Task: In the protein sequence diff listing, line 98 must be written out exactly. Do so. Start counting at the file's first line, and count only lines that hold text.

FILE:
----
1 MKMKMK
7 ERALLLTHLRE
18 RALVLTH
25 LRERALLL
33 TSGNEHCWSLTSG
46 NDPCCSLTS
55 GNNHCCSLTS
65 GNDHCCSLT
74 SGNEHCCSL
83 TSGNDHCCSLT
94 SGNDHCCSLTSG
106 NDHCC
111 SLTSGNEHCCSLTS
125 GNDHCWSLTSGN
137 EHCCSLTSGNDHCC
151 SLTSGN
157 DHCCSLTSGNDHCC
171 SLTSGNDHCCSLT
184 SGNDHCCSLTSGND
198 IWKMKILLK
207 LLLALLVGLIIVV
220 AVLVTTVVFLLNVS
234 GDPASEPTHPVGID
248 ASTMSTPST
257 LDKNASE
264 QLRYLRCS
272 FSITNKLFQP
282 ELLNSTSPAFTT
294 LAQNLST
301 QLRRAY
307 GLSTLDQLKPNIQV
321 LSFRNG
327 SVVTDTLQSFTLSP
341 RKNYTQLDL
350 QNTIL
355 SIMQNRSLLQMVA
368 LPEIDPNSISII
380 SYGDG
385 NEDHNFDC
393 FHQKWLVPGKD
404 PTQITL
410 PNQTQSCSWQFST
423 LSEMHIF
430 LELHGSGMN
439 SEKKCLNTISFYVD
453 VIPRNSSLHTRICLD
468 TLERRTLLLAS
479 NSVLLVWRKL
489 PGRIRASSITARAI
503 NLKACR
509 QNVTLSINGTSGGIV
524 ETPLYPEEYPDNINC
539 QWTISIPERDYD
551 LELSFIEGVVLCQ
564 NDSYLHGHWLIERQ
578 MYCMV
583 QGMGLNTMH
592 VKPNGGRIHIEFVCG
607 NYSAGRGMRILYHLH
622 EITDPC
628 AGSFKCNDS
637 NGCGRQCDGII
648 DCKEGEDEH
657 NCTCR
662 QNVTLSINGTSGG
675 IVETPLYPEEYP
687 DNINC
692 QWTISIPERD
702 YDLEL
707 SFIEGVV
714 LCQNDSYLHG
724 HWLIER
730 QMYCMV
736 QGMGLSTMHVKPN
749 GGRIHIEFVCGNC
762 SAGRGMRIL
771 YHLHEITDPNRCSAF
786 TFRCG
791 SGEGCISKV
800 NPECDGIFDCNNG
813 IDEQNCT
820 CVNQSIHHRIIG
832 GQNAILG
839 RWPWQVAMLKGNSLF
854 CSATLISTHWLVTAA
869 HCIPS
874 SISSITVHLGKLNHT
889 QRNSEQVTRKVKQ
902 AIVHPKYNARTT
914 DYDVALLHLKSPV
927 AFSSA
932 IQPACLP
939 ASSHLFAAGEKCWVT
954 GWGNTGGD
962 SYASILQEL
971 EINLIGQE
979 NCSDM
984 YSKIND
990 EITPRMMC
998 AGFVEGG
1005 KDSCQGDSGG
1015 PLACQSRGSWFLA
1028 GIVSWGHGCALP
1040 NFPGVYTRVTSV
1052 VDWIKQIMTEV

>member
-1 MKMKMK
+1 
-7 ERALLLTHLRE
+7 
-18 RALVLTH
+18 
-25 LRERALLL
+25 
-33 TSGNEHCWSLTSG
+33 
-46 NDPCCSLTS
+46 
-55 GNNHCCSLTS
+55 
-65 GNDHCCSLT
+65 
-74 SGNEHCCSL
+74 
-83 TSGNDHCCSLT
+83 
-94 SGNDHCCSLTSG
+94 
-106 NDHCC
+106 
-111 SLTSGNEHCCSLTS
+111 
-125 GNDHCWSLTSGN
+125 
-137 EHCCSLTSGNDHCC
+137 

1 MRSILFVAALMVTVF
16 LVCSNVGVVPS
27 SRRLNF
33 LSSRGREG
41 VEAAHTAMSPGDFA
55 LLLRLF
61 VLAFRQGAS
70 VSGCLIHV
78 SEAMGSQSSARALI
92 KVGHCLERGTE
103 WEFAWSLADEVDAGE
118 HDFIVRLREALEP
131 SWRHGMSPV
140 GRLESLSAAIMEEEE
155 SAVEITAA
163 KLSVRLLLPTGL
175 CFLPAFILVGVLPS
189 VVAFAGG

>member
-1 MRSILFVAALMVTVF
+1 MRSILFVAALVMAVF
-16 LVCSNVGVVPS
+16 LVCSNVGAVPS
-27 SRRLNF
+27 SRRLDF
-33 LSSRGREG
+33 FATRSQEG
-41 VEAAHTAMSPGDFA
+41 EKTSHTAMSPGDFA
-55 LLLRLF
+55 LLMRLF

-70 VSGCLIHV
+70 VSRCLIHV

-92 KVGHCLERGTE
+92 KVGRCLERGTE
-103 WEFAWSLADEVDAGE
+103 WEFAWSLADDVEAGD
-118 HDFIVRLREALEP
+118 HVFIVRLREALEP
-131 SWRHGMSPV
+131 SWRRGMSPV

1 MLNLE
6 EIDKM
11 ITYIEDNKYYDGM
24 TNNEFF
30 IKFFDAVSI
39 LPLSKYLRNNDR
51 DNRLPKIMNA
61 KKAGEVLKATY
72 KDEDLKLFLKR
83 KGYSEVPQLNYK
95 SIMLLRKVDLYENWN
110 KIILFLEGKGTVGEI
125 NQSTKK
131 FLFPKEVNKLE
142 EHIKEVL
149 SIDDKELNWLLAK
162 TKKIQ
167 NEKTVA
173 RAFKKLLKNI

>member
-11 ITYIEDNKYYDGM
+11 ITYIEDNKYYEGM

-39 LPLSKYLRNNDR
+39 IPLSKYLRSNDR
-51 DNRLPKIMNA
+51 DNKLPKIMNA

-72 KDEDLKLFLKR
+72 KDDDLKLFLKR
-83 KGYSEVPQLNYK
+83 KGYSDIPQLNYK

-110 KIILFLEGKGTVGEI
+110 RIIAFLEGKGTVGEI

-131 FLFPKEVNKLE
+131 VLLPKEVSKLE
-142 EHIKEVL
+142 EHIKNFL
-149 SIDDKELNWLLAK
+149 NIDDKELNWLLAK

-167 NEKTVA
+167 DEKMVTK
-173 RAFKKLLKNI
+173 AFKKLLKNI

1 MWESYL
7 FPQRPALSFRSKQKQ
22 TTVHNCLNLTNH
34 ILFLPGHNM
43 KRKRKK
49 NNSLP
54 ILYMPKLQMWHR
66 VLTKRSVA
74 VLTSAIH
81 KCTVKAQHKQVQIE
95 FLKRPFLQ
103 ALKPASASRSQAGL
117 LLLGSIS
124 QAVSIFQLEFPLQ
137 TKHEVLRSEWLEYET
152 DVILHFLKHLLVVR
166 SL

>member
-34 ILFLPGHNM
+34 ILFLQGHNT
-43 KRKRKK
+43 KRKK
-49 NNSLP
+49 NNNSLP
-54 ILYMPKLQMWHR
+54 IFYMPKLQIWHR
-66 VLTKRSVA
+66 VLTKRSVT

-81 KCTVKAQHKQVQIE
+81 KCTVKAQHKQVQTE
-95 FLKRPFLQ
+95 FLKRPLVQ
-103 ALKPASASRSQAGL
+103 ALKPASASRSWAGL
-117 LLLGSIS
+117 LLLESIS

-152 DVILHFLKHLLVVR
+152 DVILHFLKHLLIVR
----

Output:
984 YSKIND